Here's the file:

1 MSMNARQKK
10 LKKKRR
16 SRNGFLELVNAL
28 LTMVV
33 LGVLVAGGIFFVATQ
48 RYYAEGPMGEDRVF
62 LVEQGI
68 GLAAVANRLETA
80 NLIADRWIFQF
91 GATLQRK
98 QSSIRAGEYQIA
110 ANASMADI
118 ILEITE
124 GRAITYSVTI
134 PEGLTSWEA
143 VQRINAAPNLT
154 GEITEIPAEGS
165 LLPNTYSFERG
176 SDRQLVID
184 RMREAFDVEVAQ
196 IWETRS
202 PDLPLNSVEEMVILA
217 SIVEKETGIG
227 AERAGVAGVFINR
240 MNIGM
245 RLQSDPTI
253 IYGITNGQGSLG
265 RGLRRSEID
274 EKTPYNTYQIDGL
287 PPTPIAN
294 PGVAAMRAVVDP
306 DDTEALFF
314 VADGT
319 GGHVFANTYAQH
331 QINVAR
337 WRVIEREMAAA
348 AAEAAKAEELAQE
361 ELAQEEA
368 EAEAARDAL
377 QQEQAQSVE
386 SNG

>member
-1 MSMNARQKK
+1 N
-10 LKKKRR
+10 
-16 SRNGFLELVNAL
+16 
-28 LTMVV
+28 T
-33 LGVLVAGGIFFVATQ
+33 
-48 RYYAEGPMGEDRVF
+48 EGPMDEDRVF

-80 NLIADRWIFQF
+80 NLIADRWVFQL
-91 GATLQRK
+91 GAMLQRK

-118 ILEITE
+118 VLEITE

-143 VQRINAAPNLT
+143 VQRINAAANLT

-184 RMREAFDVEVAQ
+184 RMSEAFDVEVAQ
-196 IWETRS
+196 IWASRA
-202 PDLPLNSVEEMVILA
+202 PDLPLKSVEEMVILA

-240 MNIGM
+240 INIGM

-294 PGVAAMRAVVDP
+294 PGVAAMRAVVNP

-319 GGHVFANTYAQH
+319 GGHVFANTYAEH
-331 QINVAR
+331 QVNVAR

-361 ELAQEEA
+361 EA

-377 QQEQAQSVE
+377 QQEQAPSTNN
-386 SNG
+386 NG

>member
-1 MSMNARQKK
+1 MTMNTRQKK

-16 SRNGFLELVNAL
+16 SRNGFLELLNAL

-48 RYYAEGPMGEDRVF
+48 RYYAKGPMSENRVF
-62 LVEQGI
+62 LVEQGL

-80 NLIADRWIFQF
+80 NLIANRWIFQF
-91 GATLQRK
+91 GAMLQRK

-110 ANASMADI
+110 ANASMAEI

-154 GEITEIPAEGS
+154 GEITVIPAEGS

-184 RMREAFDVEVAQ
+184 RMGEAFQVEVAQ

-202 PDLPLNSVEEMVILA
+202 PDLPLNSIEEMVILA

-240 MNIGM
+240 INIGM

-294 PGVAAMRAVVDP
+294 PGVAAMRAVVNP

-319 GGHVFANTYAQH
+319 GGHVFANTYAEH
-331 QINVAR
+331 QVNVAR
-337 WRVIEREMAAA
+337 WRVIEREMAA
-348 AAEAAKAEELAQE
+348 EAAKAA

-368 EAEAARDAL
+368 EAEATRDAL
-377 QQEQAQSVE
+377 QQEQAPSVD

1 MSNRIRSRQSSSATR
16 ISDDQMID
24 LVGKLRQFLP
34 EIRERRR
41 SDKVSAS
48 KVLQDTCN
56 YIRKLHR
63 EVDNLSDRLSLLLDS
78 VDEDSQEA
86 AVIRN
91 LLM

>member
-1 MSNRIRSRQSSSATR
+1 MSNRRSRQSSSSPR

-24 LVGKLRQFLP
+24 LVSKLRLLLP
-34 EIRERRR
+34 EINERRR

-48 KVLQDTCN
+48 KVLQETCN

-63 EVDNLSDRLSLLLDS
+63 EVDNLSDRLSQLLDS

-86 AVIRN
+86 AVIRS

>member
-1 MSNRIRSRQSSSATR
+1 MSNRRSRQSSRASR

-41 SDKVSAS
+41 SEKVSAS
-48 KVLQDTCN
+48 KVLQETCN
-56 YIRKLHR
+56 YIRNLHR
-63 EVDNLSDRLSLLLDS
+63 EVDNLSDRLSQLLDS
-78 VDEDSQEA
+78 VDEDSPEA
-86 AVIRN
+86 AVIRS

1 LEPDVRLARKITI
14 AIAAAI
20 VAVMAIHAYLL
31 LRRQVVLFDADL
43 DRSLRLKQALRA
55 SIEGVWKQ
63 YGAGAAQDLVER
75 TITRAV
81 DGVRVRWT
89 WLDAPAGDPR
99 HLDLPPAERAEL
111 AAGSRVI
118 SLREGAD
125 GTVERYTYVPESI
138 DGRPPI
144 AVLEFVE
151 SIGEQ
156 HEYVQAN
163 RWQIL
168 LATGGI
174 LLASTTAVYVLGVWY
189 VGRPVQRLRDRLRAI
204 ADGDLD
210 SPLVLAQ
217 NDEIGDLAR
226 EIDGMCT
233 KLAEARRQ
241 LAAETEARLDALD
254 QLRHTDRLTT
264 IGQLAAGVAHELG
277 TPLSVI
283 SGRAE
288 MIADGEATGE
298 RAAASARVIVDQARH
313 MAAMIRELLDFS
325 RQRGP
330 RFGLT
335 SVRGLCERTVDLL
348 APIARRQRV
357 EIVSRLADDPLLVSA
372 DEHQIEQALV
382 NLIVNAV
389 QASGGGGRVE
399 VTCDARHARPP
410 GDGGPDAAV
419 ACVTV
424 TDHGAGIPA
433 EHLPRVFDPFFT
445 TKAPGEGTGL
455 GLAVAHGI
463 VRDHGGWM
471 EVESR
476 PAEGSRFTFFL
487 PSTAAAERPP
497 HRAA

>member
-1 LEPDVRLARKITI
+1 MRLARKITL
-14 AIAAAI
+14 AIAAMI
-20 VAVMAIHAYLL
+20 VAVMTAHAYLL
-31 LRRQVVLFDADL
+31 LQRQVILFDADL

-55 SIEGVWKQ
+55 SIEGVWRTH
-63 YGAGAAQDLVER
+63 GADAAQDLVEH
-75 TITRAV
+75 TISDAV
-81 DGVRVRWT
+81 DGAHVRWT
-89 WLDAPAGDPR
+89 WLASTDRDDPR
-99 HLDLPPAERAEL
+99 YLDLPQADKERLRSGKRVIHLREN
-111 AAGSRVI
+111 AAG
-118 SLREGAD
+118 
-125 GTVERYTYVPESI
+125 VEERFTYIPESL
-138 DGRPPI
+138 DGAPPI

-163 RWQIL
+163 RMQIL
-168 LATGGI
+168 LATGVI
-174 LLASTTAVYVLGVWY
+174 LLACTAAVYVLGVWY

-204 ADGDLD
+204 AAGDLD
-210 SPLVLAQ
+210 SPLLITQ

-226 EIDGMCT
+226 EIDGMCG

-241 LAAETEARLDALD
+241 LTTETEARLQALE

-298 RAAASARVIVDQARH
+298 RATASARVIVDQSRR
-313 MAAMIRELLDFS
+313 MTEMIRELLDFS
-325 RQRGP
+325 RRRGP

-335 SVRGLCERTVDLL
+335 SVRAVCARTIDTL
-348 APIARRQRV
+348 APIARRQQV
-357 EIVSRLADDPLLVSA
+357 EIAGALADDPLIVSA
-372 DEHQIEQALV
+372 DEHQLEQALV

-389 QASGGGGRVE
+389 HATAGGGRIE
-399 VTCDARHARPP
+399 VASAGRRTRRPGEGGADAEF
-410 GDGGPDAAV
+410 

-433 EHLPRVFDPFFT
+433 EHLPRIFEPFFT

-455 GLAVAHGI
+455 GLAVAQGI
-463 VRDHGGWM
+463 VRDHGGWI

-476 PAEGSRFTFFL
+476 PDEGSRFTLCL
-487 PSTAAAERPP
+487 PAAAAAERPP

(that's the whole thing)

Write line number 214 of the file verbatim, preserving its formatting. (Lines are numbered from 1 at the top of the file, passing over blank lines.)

>member